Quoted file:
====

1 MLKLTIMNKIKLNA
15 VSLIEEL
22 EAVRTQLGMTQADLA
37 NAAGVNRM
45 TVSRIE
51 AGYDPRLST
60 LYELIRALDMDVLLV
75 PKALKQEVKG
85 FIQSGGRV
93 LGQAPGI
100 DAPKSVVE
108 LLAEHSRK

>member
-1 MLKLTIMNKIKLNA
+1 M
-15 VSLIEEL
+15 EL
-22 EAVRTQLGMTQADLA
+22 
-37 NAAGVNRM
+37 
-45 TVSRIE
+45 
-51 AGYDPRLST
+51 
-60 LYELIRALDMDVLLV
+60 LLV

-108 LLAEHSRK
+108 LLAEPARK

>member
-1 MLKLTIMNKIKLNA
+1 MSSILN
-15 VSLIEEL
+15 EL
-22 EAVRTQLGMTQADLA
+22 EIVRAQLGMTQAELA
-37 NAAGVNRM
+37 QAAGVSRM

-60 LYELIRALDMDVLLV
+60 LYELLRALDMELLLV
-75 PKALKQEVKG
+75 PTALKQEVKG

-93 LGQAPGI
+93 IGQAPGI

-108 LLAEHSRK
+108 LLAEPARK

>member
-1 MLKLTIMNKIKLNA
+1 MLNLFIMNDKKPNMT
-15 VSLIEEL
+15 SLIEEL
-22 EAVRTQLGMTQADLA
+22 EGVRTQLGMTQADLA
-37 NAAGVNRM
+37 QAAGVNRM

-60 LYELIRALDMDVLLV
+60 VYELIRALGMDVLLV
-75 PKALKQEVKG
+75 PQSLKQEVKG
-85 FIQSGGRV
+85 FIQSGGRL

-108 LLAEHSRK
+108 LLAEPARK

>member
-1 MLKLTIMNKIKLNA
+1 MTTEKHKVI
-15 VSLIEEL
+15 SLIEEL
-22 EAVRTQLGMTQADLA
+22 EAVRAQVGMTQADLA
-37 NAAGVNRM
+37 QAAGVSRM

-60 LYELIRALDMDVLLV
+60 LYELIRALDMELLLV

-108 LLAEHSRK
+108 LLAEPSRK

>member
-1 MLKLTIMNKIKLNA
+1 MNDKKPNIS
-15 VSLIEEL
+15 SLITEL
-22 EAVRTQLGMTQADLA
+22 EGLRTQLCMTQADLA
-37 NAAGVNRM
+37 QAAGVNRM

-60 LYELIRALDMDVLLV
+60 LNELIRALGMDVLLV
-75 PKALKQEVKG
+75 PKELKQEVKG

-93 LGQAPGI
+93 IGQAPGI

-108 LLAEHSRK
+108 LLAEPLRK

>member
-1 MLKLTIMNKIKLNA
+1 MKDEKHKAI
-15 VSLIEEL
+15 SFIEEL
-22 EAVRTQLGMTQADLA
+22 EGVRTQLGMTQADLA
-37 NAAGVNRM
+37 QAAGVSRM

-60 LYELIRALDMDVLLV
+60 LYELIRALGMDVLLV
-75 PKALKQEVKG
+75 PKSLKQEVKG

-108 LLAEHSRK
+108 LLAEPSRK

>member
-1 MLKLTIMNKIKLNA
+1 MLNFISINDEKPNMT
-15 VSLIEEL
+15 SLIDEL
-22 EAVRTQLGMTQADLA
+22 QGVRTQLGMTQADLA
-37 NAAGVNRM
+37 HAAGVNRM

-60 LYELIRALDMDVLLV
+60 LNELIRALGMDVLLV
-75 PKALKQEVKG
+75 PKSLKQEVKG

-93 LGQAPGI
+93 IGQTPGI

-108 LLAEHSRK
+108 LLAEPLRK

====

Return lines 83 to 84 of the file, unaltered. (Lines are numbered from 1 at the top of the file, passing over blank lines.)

+22 EGLRTQLCMTQADLA
-37 NAAGVNRM